(Crystal A. Proxmire, The Ferndale 115 News Wire, 9/5/2011)
Throughout SE Michigan, 45,000 customers remain without power, including thousands of homes in Ferndale and Hazel Park, after storms hit Saturday night. The DTE Website says the company expects to have service restored to 90% of customers by the end of the day.
“Our crews continue to work round the clock to restore customers. DTE Energy and contract line crews have been providing assistance to states impacted by Hurricane Irene. We have recalled those crews and they have arrived back in Michigan and are at work this morning,” says the DTE site.
The first day of school has been cancelled for Ferndale Public Schools, with a school statement saying “For the safety of our students, the first day of the school year has been cancelled to allow clean up crews to restore the streets of our school community to safety after Saturday’s violent storm.
‘Currently, several district buildings remain without power. Even so, school principals will be on hand on Tuesday morning to help students who do come to school return home safely. ”
Fire Marshall Brian Batten reports that downed power lines and a fire on Reimmanville in Royal Oak Township have been keeping firefighters busy. Employees from the Department of Public Works have also been working overtime to clean up fallen trees and debris.
Ferndale is no stranger to power outages. A major one earlier this summer left residents sweltering without air and bored without TV for a week. Residents had to throw out food and many businesses were affected.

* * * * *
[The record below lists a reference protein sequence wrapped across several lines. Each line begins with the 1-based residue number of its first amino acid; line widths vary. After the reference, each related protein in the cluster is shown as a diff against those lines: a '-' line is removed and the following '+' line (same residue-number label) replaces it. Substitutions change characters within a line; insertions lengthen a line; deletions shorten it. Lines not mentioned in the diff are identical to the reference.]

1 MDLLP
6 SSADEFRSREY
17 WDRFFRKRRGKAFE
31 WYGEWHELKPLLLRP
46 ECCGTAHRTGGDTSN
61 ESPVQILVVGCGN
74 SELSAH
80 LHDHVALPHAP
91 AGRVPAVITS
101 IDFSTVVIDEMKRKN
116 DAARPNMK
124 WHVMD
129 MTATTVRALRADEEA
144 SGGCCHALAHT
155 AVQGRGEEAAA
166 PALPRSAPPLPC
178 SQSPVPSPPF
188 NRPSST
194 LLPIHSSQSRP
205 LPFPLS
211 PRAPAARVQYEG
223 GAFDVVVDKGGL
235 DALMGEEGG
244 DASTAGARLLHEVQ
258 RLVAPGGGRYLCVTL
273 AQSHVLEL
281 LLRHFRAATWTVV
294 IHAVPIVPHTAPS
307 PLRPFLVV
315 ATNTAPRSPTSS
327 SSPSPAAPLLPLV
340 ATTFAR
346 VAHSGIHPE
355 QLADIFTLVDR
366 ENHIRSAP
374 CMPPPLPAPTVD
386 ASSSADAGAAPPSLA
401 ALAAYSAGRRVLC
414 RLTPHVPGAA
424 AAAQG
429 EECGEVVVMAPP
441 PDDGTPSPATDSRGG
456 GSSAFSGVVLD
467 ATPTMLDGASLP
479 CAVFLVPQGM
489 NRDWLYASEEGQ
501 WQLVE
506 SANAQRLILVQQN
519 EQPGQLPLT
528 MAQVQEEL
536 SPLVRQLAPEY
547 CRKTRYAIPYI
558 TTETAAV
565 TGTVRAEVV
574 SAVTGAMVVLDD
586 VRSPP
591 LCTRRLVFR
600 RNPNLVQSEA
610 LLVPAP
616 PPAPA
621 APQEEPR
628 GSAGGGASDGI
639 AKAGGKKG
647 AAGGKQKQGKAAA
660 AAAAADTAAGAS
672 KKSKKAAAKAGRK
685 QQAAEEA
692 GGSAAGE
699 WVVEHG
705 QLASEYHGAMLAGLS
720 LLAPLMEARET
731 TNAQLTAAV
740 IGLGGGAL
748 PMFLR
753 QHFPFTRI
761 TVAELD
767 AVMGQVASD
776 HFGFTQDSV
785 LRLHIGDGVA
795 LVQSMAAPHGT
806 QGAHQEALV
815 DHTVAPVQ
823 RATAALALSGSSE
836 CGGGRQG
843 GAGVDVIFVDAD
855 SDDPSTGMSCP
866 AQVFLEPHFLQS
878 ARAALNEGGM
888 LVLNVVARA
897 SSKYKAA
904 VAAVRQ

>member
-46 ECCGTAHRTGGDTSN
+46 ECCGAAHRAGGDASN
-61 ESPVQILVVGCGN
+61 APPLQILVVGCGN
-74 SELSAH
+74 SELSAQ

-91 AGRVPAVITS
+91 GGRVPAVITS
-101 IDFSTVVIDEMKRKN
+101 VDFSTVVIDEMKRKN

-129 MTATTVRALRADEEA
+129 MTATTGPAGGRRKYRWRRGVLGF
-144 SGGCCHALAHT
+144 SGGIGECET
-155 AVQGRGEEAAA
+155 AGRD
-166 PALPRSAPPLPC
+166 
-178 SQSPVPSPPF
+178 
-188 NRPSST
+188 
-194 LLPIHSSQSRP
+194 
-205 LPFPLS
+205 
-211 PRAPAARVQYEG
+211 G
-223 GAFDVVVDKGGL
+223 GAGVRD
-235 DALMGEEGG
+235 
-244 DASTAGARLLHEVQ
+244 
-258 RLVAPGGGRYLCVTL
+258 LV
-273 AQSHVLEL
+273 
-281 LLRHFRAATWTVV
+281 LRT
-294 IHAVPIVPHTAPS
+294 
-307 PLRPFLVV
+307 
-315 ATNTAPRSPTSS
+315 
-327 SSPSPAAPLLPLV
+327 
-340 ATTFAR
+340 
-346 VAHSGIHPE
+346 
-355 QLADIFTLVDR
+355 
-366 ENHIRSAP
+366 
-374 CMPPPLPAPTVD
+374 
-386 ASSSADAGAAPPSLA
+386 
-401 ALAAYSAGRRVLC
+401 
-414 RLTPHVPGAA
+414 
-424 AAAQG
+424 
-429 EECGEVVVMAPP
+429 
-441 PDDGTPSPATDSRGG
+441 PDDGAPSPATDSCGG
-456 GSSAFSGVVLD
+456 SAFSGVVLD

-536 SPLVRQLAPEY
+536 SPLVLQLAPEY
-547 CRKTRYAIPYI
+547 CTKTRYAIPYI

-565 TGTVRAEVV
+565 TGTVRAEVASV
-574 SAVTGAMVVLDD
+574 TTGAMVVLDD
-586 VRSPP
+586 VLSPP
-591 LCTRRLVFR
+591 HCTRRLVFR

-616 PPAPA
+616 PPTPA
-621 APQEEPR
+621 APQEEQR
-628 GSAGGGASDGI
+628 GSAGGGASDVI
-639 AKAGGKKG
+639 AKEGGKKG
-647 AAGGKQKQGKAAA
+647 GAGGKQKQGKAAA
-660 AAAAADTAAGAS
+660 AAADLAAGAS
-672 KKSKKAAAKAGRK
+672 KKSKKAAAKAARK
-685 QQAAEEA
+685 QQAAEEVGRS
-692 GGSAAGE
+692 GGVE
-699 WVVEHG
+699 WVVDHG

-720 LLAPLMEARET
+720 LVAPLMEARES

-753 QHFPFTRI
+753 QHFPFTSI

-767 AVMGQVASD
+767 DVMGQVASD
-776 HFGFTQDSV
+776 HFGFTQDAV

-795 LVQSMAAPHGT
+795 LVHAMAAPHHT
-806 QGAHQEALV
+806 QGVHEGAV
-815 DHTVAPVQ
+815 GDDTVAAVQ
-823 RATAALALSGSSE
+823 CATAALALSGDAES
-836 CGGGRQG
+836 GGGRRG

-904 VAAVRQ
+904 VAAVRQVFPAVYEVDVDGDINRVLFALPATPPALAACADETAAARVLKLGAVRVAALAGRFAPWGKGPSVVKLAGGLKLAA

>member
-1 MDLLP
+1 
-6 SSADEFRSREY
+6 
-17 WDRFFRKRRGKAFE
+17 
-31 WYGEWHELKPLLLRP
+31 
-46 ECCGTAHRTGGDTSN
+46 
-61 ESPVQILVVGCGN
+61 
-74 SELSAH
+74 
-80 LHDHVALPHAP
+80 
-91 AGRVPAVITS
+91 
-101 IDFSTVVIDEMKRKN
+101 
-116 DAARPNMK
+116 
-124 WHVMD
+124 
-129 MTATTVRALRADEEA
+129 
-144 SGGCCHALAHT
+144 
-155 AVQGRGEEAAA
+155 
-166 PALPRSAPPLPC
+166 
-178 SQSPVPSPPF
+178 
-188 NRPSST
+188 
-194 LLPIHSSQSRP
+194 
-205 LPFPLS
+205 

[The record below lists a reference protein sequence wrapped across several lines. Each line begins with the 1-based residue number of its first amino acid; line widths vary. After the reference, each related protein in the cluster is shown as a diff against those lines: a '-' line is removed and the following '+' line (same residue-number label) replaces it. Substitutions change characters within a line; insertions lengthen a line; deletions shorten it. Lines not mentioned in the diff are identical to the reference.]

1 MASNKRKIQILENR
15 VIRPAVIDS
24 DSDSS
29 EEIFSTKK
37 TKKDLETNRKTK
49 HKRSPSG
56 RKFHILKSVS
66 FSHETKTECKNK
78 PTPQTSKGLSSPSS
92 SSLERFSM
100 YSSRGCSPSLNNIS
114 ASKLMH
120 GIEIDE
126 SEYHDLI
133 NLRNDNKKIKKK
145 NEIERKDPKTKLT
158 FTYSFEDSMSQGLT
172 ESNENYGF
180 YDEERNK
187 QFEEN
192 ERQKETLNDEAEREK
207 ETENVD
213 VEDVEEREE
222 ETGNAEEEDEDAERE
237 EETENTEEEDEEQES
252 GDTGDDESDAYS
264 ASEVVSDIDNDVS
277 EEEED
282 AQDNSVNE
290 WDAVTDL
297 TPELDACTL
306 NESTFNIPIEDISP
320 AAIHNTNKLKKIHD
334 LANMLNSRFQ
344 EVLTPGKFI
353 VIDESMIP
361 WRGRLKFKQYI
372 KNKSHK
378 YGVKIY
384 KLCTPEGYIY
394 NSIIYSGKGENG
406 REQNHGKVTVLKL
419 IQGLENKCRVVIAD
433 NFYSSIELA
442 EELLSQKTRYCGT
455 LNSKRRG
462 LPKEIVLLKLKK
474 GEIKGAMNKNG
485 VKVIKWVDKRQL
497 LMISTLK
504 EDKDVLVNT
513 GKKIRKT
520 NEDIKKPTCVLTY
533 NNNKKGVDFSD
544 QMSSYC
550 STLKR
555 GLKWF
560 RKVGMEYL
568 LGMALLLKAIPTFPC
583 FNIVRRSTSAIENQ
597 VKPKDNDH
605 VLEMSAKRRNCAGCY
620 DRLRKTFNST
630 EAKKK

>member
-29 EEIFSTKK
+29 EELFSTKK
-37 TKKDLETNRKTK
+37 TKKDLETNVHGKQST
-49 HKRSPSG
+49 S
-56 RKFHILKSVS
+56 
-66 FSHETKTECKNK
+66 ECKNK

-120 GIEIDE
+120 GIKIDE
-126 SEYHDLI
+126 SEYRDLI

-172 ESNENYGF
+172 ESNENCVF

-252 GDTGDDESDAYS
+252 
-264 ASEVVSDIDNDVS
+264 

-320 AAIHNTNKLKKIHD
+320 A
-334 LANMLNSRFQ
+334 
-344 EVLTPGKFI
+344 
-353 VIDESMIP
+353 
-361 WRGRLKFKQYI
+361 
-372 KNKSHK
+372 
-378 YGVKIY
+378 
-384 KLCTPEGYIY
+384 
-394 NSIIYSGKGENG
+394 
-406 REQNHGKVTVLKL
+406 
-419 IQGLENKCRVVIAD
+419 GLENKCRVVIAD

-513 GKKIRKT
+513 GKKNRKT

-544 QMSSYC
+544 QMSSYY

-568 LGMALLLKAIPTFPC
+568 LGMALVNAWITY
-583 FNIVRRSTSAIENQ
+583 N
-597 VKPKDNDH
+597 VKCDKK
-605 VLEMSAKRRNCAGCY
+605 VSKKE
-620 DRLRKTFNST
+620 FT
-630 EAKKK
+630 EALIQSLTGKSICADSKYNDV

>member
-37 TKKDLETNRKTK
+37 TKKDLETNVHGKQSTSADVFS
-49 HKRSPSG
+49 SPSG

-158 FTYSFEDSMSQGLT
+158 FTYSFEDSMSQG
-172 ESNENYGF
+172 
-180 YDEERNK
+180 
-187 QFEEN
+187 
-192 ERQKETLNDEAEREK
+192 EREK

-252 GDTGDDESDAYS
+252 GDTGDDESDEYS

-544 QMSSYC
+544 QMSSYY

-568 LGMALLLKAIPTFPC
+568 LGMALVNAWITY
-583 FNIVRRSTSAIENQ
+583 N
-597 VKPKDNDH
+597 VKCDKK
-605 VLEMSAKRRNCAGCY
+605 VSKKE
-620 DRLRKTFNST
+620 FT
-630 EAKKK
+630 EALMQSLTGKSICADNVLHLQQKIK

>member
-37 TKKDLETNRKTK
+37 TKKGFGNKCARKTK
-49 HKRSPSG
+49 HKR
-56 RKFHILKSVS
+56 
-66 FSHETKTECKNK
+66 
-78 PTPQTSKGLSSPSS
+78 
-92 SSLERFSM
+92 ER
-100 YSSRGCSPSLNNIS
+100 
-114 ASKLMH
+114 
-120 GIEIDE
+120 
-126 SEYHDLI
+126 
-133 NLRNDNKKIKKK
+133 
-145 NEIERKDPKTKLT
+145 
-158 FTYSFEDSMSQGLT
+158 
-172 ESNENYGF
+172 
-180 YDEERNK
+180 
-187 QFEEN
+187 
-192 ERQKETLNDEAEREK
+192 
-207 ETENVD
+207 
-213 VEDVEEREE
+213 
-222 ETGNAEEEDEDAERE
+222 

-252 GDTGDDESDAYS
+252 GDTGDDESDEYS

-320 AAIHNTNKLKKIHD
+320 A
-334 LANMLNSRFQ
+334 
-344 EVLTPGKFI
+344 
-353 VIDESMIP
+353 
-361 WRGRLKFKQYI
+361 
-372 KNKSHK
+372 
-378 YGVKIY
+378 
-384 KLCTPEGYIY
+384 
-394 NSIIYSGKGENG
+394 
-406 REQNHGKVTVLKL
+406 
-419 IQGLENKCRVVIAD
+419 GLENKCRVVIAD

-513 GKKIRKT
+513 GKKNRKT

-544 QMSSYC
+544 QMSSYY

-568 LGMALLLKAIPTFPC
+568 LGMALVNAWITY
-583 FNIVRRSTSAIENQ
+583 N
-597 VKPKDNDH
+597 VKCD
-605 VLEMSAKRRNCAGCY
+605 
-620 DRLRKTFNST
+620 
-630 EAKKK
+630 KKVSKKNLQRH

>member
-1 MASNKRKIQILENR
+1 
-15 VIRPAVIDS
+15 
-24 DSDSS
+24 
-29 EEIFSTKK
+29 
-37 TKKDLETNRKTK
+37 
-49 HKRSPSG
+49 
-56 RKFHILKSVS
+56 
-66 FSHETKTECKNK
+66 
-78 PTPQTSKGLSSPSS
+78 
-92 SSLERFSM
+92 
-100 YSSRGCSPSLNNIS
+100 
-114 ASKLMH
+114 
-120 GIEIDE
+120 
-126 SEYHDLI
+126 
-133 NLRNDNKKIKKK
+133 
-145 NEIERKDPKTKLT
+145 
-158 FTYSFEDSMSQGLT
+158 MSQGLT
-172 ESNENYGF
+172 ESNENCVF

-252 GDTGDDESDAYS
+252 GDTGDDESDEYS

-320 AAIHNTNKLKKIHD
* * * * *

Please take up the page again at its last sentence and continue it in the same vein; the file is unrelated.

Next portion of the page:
Around the city, residents faced the consequences of the storm:
Tyler Beltz reported a branch landing on top of family’s new roof and another crushing their garage. Evie Fredenburg on Hyland had a tree go through her picture window, and another through the roof into the bedroom, causing damage and scaring her four kitties.
Emilie Rothgery said a neighbor with a chainsaw helped take apart a tree that had fallen across her street and damaged two cars.
Laura Kendall said the outage cost her money in lost food and gas going elsewhere, but it also gave her time to read two books. Jason Thompson said he “read more than usual, but have stayed pretty connected due to mobile devices and car chargers. I met neighbors I never talked to and talked to other neighbors more than usual. Lost quite a bit of food, but could definitely be worse. Hope it doesn’t go too long, we may run into a laundry crisis!”
“It truly is interesting how people are outside more, talking to others they would not talk to, meeting neighbors, being friendlier,” said Patricia Carlton Cissell. “More people going for walks, walking dogs and bike riding. Yes a lot is to see the damages, but the lack of electricity makes it seem like the older days when people were more outdoorsy and neighborly. That part makes this all cool. The rest…not so much.”
Cissell said she is “blessed by no damage” and still has electricity at her home, but says she “feels bad for all those who did not fare so well.” As far as other consequences of these long summer days without electricity, she suggests: “Check out the birth statistics in 40 weeks!”
For the latest information on power outages, see the DTE website at http://www.dteenergy.com.